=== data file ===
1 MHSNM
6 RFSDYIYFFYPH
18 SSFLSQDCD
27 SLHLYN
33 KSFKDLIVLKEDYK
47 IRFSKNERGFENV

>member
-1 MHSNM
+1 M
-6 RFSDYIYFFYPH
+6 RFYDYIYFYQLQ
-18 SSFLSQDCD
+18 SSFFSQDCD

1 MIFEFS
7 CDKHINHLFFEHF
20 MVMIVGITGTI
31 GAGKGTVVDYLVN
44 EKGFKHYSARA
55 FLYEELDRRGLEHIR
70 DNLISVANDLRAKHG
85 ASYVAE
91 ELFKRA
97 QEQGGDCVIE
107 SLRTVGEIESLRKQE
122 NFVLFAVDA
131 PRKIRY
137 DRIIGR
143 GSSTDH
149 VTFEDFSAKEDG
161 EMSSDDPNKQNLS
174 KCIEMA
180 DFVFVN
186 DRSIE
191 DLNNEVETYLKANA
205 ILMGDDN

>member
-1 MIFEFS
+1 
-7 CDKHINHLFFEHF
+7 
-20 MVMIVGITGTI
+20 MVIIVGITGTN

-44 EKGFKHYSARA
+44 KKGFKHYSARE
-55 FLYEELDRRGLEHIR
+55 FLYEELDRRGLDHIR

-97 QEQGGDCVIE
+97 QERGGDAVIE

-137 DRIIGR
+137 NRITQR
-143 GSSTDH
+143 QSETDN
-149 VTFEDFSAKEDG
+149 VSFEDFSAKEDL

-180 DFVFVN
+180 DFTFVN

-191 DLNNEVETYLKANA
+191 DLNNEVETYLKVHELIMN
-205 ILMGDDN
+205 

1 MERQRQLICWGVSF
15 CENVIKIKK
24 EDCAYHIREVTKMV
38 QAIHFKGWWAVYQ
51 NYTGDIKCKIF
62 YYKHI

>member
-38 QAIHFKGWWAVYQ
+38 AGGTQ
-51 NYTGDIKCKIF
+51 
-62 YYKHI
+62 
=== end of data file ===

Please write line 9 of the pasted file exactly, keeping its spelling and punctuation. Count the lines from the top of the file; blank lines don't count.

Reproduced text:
+1 M